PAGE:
There's lots of loggin' in the video for Billie Joe Armstrong and Norah Jones' new song, Kentucky.


The Peelgrimage: Part Two

I'd seen people surf it in short videos shot by guys like Michael Kew. I heard them call it The Queen; a rocky point break just south of Santa Barbara. Rincon goes right. On a good day, forever. One section connecting to the next. A fast wave by comparison. And while I had heard and seen so many things about this break, as with a lot of stuff in life, it's not the same until you've seen it yourself.

I paddled out on my Pig. Not the best board for that particular place, but it's what I brought, and what I'm most comfortable on. We paddled past people's homes on the point. Empty, with shades and curtains across their windows - hiding from the sea shredders stumbling past. Ten or twelve people were also in the water. Friendly faces. A few frumpy ones.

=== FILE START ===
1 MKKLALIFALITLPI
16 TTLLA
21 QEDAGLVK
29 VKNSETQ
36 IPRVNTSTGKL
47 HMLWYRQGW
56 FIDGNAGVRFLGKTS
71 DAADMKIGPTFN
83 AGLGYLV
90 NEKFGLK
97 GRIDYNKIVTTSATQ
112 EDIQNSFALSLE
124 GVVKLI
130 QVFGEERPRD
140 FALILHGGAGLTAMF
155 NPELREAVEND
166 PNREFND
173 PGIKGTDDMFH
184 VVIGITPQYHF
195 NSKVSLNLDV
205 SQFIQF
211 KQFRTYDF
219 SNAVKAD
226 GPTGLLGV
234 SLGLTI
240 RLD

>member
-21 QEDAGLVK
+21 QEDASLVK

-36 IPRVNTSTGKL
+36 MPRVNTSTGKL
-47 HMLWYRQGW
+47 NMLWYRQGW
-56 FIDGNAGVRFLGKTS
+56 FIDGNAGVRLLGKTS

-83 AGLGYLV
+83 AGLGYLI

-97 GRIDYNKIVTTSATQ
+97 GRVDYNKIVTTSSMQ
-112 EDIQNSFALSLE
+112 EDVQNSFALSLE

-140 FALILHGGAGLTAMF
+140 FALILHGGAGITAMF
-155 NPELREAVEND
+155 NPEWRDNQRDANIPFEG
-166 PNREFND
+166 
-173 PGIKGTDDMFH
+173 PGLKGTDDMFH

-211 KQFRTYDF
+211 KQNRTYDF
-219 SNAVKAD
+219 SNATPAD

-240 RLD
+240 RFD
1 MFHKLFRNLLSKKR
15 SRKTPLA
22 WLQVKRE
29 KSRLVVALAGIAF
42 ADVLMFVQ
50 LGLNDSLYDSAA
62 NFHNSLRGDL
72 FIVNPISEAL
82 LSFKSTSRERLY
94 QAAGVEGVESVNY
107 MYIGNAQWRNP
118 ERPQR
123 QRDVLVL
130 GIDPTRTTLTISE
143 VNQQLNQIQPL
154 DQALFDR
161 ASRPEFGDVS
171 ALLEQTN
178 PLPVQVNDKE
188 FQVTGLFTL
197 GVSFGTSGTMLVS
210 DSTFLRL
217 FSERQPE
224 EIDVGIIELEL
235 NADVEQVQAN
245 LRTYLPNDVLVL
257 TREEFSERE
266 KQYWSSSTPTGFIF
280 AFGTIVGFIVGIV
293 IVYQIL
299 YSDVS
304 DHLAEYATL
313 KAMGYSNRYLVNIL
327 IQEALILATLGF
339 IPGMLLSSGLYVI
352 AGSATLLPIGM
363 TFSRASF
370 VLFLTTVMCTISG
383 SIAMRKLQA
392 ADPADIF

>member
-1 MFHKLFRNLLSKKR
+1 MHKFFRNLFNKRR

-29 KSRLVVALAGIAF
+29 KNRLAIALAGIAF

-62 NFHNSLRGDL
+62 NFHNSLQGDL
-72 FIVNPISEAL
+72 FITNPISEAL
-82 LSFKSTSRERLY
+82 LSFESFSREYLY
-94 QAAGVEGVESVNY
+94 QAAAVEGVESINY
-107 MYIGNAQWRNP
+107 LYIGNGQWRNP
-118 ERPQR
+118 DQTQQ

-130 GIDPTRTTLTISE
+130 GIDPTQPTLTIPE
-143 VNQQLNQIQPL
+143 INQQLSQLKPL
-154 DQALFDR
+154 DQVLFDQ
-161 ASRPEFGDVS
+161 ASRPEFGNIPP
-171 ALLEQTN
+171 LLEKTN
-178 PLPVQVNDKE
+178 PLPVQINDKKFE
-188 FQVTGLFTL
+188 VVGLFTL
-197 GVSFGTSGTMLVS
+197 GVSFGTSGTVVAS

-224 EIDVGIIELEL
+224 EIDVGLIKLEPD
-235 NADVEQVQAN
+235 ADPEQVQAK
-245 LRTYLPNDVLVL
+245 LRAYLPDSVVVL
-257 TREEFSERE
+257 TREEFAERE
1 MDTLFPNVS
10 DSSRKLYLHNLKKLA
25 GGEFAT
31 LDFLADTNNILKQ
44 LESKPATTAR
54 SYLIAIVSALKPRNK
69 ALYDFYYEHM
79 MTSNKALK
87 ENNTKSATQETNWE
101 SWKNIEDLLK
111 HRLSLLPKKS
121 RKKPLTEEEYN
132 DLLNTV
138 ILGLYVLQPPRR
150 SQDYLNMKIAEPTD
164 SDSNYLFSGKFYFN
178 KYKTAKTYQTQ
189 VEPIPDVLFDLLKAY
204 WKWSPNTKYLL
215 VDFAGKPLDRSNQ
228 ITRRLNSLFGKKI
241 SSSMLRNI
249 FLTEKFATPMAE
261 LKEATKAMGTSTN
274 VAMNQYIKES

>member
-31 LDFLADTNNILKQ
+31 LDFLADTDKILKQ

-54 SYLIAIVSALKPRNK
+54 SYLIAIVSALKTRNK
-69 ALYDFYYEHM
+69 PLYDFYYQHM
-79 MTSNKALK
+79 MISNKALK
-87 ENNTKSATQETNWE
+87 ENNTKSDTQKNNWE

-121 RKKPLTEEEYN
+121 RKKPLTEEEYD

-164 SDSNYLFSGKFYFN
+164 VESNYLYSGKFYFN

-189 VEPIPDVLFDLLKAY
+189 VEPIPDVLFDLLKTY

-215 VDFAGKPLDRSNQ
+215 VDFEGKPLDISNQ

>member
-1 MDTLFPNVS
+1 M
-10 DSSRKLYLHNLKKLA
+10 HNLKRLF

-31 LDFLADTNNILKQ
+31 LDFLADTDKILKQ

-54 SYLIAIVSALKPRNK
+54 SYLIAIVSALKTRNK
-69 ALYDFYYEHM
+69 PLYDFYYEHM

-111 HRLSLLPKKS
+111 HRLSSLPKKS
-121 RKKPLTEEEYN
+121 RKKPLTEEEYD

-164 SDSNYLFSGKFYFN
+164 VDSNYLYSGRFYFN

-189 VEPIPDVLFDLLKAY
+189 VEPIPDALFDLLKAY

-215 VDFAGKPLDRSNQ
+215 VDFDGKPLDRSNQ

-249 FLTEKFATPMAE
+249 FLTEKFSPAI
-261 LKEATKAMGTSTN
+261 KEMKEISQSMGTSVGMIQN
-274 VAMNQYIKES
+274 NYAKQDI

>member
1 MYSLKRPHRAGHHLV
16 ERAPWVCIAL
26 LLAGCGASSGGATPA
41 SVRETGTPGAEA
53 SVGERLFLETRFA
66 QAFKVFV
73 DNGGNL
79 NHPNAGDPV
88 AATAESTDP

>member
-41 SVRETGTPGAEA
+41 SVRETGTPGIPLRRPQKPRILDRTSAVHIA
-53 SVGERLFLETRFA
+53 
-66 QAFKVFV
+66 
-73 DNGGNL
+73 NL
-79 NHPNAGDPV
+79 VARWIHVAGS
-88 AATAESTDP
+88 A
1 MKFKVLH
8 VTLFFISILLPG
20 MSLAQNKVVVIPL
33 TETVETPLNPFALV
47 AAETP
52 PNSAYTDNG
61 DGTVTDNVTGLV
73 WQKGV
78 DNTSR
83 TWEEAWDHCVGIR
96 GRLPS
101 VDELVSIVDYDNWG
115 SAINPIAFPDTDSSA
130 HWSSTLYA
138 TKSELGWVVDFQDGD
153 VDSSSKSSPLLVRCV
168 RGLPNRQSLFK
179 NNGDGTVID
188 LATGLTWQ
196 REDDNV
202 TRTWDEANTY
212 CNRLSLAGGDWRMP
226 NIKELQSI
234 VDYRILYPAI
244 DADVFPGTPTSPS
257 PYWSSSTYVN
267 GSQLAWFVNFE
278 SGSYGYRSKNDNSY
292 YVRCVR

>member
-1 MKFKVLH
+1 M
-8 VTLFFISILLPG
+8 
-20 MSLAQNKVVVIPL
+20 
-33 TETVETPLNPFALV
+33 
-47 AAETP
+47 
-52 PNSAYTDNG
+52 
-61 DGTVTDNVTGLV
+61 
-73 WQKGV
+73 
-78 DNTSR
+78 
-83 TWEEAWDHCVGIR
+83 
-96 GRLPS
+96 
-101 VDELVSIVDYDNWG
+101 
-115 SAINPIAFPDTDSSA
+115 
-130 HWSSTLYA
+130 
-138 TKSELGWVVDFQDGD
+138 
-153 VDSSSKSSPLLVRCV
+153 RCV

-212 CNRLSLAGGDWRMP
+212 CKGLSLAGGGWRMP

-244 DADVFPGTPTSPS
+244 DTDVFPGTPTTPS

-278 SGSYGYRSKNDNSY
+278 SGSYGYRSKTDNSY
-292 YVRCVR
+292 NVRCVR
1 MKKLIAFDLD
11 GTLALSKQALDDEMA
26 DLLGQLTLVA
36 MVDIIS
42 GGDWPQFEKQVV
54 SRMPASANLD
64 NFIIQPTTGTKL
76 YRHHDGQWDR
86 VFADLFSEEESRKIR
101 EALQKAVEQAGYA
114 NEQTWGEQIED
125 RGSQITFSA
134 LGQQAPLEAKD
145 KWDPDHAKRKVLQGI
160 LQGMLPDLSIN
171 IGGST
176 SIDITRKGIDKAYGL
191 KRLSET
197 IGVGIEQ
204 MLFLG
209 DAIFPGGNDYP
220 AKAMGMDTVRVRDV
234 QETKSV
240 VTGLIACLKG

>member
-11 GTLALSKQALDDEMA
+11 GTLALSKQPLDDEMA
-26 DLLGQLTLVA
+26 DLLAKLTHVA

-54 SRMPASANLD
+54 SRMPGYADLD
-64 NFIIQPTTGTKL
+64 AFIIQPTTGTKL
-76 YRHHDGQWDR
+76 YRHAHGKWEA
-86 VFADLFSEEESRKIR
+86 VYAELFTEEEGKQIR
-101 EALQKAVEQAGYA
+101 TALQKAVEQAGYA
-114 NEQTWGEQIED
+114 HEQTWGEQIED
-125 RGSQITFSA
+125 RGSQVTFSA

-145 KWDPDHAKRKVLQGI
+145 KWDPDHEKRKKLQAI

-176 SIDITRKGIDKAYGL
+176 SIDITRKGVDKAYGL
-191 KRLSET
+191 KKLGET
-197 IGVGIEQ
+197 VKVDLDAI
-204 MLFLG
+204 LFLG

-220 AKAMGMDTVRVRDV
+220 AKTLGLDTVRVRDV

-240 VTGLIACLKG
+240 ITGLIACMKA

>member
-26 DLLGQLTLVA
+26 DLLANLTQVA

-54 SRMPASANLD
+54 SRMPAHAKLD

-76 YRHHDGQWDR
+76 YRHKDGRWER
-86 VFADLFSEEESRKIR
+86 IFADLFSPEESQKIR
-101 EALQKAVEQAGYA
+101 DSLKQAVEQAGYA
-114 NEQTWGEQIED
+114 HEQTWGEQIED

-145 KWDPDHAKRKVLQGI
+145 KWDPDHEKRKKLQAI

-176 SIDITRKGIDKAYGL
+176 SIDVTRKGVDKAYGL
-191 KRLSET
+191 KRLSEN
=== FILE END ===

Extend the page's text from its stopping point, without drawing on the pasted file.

That evening, shortly before sunset, we drove back to see what she looked like. Lines followed by lines. Rolling right across the rocks. Ryan Lovelace and a few friends were in the water, taking full advantage of the swell. We had our turn with The Queen, although it seemed we should have waited. Oh well.

Cobbles Classic

Short bit of film from this year's RVCA Cobbles Classic. Filmed and edited by Grant Beck.


The Peelgrimage: Part One

In an effort to avoid over analyzing our experience, I'd like to look at the idea as opposed to the activities. Two guys, travelling in a mildly modified cargo van, sleeping on the side of the road, searching for surf, eating, drinking, and working when we have to. I'm aware this is something most people can't accomplish. Tied down to a desk, a dog, an apartment or an idea. So when Chris came to me, willing to split the cost of gas and sleep in a small space while we wandered from Washington to somewhere south of San Diego, I agreed before he finished his first sentence.